By John Swartz
Monday’s council committee meeting has a closed session happening before the 4 p.m. public meeting. Councillors will be making decisions on recommendations from the commemorative awards committee for 2021 Order of Orillia recipients and some appointments to committees of council. They will also be getting a report on contract negotiations (the bargaining unit for clerical staff has been negotiating a new contract and parks and rec staff are due to start negotiations).
On the public agenda, three items are on the consent portion and expected pass all at once because they are routine. The City was the recipient of a $25,000 grant from the New Horizons for Seniors Fund, a federal program, which recreation and youth services applied for. Staff suggest establishing a capital account to fund seniors programming at the Orillia Recreation Centre. In this case the money granted is for a lift and other equipment for the pool and there will be enough left to cover part-time staff for a seniors program for one year. The City received similar funding in 2017 which was used to pay for the pickleball court at Homewood Park.
Another item on the consent agenda is a report on the condition of the development charge account. The City received $3.38 million (up almost $1 million from 2019). There are 16 accounts under the development charge header (fire, police, parks, roads etc.) and the money is meant to be used to fund capital projects that are needed and can directly be tied to growth because of development (i.e. not for upgrading or repairing existing infrastructure, but expanding because more people live here).
The City has borrowed from the account for other projects, but reduced the outstanding deficit balance by $2 million to $13 million in 2020. Municipalities are required to charge developers and at some point an amount equal to the negative balance will have to be spent on intended uses, but will come from the capital tax levy routed through the development charge reserve.
A report later in the agenda recommends the City extend its development charge moratorium to December 2022. The moratorium started in 2010 to encourage development in commercial/industrial development and $1.4 million in charges have been waived during that time. Orillia currently ranks behind Springwater, Ramara and Severn Townships in this development regard. The City just finished installing services for 25 acres of employment lands next to the Horne Business Park it is trying to sell.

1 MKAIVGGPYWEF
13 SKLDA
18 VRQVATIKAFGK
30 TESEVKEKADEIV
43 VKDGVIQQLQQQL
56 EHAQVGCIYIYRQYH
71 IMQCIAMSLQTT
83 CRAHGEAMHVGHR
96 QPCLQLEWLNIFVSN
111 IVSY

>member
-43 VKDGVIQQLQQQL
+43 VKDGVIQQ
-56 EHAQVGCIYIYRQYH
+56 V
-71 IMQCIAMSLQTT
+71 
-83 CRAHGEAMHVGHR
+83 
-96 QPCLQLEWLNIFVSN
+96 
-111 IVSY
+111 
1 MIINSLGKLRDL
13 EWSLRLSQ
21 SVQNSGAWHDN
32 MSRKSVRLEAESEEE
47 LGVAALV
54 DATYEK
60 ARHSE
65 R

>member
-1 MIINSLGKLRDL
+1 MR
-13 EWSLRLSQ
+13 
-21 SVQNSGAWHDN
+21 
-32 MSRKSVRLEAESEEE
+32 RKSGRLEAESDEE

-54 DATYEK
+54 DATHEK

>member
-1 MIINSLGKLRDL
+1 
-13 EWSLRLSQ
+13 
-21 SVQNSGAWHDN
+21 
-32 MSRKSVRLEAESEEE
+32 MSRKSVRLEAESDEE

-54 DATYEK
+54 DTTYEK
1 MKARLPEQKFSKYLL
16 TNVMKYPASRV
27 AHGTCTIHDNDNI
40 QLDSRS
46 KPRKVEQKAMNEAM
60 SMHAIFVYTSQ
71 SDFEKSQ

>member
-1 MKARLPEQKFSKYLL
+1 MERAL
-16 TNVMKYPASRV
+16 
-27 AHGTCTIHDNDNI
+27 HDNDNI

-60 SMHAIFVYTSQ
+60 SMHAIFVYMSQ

And, the annual statement of expense for council and committees is out. Total salaries for councilors and mayor are $402,863 ($39,785 each – except Ralph Cipolla who was penalized over a parking ticket issue last year – and $85,341 for the mayor. Expenses for 15 boards and committees were $20,512.
In 2020 reimbursed expenses to council and committee members was reduced considerably because travel expenses are normally the biggest amount. Total expenses were $4,254, with the mayor accounting for $1,320. Councillors Ted Emond, Jay Fallis, and Tim Lauer had no expense reimbursement and Rob Kloostra had $2,041for attending the Ontario Good Roads annual conference before the pandemic hit.
Port Of Orillia
Last year was not
financially good for Port of Orillia operations. The chamber of commerce operates the port under contract to the City. There are two reports to deal with a budget deficit and contract changes are on the agenda.
The operation lost $8,000 on the year. They were not allowed to open as usual in May and even when allowed to in June, traffic was not at normal levels. Under the contract the operator pays the City $41,429 from net revenue, which with an $8k operating loss isn’t possible. The chamber is asking the amount be forgiven. It is likely if council does so the amount will be charged to the $1 million emergency fund council set up last year.
The Island Princess will be departing soon and so too the revenue from renting the dock space. The port boundaries are from that dock to the boat launch parking lot. They would like to have the ability to sell docking along the boardwalk between the Island Princess dock and the port building. Aside from finding a replacement for the Island Princess revenue, the chamber would like to find a water taxi service, fishing charters, and make room for Lake Country Airways charters.